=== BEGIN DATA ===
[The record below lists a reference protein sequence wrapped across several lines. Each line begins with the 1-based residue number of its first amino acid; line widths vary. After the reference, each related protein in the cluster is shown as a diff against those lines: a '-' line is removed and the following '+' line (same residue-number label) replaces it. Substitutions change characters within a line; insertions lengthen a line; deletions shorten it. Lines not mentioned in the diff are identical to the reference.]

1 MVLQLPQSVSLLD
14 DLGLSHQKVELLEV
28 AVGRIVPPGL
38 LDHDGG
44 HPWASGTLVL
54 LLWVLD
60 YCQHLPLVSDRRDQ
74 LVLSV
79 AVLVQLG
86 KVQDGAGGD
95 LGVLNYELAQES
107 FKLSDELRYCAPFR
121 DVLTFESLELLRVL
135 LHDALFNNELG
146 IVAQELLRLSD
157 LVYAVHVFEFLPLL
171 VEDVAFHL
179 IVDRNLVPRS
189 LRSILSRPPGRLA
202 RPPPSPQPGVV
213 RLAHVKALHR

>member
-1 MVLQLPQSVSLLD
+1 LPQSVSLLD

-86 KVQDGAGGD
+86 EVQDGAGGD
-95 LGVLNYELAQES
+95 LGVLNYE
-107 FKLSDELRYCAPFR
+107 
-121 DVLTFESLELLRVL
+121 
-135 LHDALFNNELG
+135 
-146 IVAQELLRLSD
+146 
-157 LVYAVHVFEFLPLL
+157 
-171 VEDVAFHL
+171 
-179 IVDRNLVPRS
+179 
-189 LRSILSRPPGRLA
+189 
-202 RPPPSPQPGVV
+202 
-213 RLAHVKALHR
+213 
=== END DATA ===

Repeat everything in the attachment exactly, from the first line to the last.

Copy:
[The record below lists a reference protein sequence wrapped across several lines. Each line begins with the 1-based residue number of its first amino acid; line widths vary. After the reference, each related protein in the cluster is shown as a diff against those lines: a '-' line is removed and the following '+' line (same residue-number label) replaces it. Substitutions change characters within a line; insertions lengthen a line; deletions shorten it. Lines not mentioned in the diff are identical to the reference.]

1 MVLQLPQSVSLLD
14 DLGLSHQKVELLEV
28 AVGRIVPPGL
38 LDHDGG
44 HPWASGTLVL
54 LLWVLD
60 YCQHLPLVSDRRDQ
74 LVLSV
79 AVLVQLG
86 KVQDGAGGD
95 LGVLNYELAQES
107 FKLSDELRYCAPFR
121 DVLTFESLELLRVL
135 LHDALFNNELG
146 IVAQELLRLSD
157 LVYAVHVFEFLPLL
171 VEDVAFHL
179 IVDRNLVPRS
189 LRSILSRPPGRLA
202 RPPPSPQPGVV
213 RLAHVKALHR

>member
-1 MVLQLPQSVSLLD
+1 LPQSVSLLD

-86 KVQDGAGGD
+86 EVQDGAGGD
-95 LGVLNYELAQES
+95 LGVLNYE
-107 FKLSDELRYCAPFR
+107 
-121 DVLTFESLELLRVL
+121 
-135 LHDALFNNELG
+135 
-146 IVAQELLRLSD
+146 
-157 LVYAVHVFEFLPLL
+157 
-171 VEDVAFHL
+171 
-179 IVDRNLVPRS
+179 
-189 LRSILSRPPGRLA
+189 
-202 RPPPSPQPGVV
+202 
-213 RLAHVKALHR
+213 